The fact is, that result is overwhelmingly common. Surely you’ve heard of the old “cash discount” in some form or fashion – the same principle actually holds true when it comes to business acquisitions also. This is the case for two main reasons.

First, if a buyer is willing to pay cash for a business, he or she is undoubtedly going to assume the seller’s desire for a larger amount of cash at closing will outweigh the seller’s desire to get his or her asking price. So the buyer offers a lower cash price. But if you’re willing to carry a note, the buyer loses some of his or her negotiating leverage. Sure, you get less cash at closing, but you’ll end up with a higher sale price overall.

Second, if a seller is unwilling to carry a note, this negatively impact the buyer’s confidence in the business and the sale price, so the buyer ends up offering a lower price to account for that perception of increased risk. But if you are willing to finance a portion of the sale, it actually increases the buyer’s confidence in your business and its value, and he or she is more likely to agree to a higher price.

OBJECTION: It will take longer to get my money

Again, correct. No argument here. If you choose to carry a note as part of your business sale it takes longer to get paid.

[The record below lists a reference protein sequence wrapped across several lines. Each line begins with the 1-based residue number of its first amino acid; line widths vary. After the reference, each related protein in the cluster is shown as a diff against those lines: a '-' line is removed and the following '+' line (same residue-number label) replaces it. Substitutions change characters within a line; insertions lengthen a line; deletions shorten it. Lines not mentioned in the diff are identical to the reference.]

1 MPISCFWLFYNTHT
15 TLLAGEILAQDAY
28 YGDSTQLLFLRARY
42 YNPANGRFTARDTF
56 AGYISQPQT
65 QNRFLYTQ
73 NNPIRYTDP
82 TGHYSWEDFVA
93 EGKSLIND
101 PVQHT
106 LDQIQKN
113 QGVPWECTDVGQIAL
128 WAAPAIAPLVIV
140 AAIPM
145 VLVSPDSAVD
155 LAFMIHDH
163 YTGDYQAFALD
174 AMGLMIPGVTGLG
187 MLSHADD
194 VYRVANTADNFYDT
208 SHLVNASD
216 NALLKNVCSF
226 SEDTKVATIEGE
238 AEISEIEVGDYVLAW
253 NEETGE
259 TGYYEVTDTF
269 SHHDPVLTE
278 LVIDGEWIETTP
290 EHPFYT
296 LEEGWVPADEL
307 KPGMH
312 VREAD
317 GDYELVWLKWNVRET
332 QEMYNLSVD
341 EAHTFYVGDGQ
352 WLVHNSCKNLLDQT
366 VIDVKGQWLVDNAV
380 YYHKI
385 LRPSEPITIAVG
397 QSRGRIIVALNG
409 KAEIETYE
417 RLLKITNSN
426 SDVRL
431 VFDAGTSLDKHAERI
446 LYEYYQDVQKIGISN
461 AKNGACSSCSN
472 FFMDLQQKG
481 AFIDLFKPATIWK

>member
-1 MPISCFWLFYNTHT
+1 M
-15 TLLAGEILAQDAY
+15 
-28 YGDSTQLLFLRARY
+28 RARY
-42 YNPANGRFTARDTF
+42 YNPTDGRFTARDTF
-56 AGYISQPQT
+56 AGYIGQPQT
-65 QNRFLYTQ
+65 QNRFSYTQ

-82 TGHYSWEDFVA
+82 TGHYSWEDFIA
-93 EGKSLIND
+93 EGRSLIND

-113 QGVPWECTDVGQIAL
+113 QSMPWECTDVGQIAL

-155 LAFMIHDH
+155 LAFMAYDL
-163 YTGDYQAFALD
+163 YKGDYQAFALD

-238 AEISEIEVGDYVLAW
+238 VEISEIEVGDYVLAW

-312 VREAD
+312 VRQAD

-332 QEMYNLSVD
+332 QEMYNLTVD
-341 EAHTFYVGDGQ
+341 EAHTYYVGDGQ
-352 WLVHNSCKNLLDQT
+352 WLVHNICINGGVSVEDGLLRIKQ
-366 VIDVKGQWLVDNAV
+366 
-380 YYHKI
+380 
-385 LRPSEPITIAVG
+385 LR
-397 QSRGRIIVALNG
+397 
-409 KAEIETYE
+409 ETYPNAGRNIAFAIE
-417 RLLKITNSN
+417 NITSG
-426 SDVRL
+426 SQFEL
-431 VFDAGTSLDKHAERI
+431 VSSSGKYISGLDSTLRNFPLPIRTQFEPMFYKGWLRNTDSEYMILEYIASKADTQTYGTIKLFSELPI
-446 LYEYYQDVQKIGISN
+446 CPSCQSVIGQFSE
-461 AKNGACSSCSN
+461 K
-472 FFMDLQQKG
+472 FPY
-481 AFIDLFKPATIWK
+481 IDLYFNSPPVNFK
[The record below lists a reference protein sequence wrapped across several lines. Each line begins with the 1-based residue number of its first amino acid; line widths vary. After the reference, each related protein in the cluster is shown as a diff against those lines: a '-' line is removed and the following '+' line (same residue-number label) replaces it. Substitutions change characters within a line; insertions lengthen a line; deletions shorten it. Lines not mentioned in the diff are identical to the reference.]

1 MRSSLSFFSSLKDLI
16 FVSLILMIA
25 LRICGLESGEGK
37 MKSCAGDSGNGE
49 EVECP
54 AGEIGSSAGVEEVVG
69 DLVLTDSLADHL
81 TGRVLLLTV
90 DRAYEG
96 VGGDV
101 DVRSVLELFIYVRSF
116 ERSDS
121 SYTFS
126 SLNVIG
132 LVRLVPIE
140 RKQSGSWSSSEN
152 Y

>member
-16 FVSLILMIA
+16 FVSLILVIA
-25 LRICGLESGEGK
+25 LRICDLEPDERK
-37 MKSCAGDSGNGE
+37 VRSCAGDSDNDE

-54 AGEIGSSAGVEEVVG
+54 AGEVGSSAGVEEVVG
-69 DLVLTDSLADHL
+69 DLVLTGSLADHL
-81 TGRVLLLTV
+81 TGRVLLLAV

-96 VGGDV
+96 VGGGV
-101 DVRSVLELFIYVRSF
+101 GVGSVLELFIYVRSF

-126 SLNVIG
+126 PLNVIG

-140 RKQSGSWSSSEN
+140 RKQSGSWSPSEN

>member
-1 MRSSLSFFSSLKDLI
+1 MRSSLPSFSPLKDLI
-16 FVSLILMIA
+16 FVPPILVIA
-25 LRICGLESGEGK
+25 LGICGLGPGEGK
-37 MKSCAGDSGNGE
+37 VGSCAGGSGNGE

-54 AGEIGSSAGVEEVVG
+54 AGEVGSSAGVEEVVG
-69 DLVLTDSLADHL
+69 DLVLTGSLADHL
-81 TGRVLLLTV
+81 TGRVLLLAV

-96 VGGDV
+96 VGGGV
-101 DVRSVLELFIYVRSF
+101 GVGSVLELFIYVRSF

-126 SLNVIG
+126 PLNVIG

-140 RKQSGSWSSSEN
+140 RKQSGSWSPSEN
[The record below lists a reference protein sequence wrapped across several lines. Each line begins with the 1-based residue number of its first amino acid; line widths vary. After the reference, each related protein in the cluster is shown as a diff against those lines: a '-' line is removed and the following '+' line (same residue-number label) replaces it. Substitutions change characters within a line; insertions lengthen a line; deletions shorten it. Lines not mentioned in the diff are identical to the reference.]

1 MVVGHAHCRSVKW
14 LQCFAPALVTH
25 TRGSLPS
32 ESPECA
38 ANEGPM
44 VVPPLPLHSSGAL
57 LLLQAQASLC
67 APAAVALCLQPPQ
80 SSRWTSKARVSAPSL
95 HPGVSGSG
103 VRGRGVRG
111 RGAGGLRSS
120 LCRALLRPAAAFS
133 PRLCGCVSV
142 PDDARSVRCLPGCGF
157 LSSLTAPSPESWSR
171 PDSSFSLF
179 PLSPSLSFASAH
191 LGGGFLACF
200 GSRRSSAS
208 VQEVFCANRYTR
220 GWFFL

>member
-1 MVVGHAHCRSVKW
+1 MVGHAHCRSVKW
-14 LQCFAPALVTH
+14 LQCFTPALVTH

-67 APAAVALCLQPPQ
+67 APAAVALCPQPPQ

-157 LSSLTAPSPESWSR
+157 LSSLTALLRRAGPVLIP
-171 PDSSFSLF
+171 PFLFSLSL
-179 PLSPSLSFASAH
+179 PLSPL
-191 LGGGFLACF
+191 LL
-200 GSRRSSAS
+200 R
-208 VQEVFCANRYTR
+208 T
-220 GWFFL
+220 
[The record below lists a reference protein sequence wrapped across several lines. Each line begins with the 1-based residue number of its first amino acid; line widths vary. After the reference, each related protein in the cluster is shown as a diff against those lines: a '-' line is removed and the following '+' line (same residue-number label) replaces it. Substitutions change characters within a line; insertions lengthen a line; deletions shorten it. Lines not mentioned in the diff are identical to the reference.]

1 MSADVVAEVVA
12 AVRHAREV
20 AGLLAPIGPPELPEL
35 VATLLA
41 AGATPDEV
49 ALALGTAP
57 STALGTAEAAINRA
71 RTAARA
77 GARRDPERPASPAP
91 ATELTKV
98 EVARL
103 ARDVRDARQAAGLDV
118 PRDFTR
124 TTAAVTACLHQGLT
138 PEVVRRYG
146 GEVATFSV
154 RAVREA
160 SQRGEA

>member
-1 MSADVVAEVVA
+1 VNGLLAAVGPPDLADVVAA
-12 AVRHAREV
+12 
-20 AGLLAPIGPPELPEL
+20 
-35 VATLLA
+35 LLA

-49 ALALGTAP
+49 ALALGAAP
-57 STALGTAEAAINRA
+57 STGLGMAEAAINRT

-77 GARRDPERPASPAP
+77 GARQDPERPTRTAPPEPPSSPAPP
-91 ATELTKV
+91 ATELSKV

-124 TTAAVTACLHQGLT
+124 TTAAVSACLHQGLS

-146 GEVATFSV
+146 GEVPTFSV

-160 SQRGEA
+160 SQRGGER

With that said, think about what seller financing really is – it’s just an investment in your business. If I were to ask 1,000 business owners to rank what they felt the most confidence in between the the stock market, the real estate market, the energy market, the bond market – any market out there – or their businesses, I’d bet a dollar that the vast majority of them would have their businesses at or near the top of that list.

Most likely you are going to invest a portion of the proceeds from the sale of your business, so why not invest in something you truly understand better than anything – your business? Also, typical seller financing is going to range from 24 to 60 months and 5% to 8%. Where else are you going to be able to invest in something you have intimate knowledge of, and at the same time get a guaranteed return like that?

Another benefit to the delayed receipt of your seller-financed portion is from a tax perspective. If you sell your business for $1 million cash, you pay taxes on that $1 million that year. However, if you sell your business for $1 million with a five-year $250,000 seller note, you’ll only pay taxes on $750,000 this year, then on $50,000 per year for the next five years. Depending on your tax bracket, this could prove to offer considerable tax savings.

Yes, seller financing means it takes longer to get your money, but you’ll net out much better in the end when you consider the proceeds from interest and the deferred taxes on your note.

OBJECTION: The buyer might not pay me

Correct. Just like when a bank lends money to you for the purchase of a car or a house – there’s no guarantee you will ever pay them. But what does a bank do to counter that risk? It has security interest(s) as collateral.

The same principle applies for seller notes on business acquisitions. This is where an experienced broker can really add value to your transaction – making sure you are properly protected if you choose to carry paper.